Thanks, NetGalley, for the ARC I received. This is my honest and voluntary review.

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***ARC received from St. Martins Press and NetGalley in exchange for honest review, opinions are all my own. Thank you!***

Cobalt Red is not an easy read but the history and current situation in the Congo is not a light subject and the author does a good job of weaving the two together. The Congo is rich in natural resources which has long made it a target for international powers that want to control and enrich themselves from those resources. While the book dives into the history of the country, from the ruthless control enforced by King Leopold and the Belgium government after him to the current exploitation of international companies it is still a story about the people that suffer and the systems in place to keep them suffering.

In between history the author does interviews with the local artisanal miners who make up the vast work force in the mines. Many of them are entire families, all having to work to have enough just to put a meal on the table. One of the biggest themes over and over again through the interviews is many just have no choice. There is one interview done with a young man named Makano, who after the death of his father had one option to keep his family fed, go into the mines. It is there at only sixteen he falls and gravely injures himself. It is a common story, teen boys pulled from school to work in the mines for a variety of reasons.

Time and time again Cobalt Red points out that much of this is by design, the mines are the most important part far more than the people. But they need the people, most importantly the children to go work in the mines. Things could change, the mining companies can do better to provide for the people. The author visits two mines that feel like they are trying to do better but even then its still the bare minimum.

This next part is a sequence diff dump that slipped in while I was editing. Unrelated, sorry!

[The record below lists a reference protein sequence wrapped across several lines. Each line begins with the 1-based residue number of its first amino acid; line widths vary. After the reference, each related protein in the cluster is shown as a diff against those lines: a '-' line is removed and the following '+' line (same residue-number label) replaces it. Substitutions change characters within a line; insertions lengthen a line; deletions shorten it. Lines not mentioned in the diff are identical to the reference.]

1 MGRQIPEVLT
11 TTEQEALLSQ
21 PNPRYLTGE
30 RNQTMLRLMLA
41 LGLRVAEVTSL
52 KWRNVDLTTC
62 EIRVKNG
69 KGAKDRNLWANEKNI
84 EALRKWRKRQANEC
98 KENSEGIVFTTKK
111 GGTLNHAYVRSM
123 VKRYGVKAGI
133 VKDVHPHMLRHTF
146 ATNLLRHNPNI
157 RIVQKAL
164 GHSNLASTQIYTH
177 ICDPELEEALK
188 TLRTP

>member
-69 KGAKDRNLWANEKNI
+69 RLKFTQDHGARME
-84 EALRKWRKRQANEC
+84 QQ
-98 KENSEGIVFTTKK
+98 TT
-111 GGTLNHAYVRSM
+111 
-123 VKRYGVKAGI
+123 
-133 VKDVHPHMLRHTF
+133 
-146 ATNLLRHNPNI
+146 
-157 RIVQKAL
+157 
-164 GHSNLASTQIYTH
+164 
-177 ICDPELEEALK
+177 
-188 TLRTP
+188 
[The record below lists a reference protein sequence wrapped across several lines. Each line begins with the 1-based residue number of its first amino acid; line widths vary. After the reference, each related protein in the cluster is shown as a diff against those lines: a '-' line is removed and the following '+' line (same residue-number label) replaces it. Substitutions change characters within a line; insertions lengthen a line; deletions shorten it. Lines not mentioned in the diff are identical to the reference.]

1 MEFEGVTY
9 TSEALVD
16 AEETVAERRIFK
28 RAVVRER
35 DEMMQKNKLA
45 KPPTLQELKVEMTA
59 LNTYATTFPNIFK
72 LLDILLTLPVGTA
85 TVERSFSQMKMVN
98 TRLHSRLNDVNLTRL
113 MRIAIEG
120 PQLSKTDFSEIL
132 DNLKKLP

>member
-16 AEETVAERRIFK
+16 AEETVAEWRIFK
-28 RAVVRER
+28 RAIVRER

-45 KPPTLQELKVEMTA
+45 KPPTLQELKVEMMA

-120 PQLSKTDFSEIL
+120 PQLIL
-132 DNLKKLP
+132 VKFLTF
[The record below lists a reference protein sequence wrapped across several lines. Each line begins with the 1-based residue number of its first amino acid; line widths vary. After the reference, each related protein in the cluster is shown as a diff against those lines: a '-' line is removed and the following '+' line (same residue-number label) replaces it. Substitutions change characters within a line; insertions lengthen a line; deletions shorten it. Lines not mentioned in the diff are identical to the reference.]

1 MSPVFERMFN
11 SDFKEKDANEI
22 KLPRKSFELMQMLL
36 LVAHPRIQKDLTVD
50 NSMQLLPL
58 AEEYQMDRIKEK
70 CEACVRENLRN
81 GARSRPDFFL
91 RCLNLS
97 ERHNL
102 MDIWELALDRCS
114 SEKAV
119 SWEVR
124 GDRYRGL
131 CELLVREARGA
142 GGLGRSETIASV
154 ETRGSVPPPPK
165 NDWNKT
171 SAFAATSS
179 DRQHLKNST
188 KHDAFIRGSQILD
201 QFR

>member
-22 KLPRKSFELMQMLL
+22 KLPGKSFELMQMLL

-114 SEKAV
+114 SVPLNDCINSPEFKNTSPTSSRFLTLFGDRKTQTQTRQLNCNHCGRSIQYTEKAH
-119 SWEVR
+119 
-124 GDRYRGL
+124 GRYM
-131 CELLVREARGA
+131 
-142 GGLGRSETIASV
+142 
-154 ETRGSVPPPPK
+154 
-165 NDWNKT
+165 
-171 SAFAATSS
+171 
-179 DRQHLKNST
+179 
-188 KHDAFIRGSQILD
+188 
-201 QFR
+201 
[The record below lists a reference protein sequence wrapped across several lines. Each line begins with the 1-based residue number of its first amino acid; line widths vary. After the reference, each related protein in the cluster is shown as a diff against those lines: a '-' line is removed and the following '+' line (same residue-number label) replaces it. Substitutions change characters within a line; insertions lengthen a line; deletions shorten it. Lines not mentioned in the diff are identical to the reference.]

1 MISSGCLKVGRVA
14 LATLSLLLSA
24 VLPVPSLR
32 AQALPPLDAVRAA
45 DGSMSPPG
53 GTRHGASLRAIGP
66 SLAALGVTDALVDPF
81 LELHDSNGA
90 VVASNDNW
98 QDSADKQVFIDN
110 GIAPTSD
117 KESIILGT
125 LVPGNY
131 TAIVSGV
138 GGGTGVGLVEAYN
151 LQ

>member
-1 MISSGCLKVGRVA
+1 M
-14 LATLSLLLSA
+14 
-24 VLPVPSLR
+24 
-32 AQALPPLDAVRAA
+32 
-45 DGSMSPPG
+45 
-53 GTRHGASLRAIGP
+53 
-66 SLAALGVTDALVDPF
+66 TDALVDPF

At times this book was difficult to read, not just the subject matter but the heavy use of acronyms and the inconsistent feeling to the timeline. Both makes sense as the author goes to great lengths to make sure he protects those that were brave enough to give him interviews. There is a section that outlines the history of the Congo that would have felt better suited at the beginning of the book so it can be referenced again as the author continues but that is just my preference.

Cobalt Red left me with the question of what is to be done? It was never lost on me that I read this book on my Ipod with its rechargeable battery, that I looked up people and history while reading on my Iphone and that I type this review on my computer with a rechargeable battery. Consumers have a great deal of power, if we were more aware of the human rights abuse and environmental destruction our rechargeable batteries consume to be made would the demand outcry to switch to batteries that don’t rely on cobalt be stronger? There is already work being done on batteries and it will not be easy to make these changes, companies with deep pockets will fight to keep the status quo but I can be hopeful. Because unless things do change, the cobalt mines will remain of the graves of the Congolese people.

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Rarely has a book had such a profound effect on my views of the world, but Siddharth Kara’s writing grabbed hold of my heart and twisted it throughout this eye-opening read. At first I was staggered by the heaviness of the data presented, but then I was drawn into the horrors of these artisanal miners lives and my heart broke for them.
The Congo’s wealth of natural riches has long been raped by other countries seeking fortunes. The latest craze is cobalt which is needed increasingly more every year for smartphones, tablets, watches, golf cart batteries and lately for electric car batteries. As I sat there reading this arc on my kindle, I read this quote, “Please tell the people in your country, a child in the Congo dies every day so that they can plug in their phones.” The guilt I feel is undeniable…living the easy life while those who make these items possible for us purely for our own enjoyment are down crawling in hand dug tunnels mining the cobalt by hand, fearing for their very lives.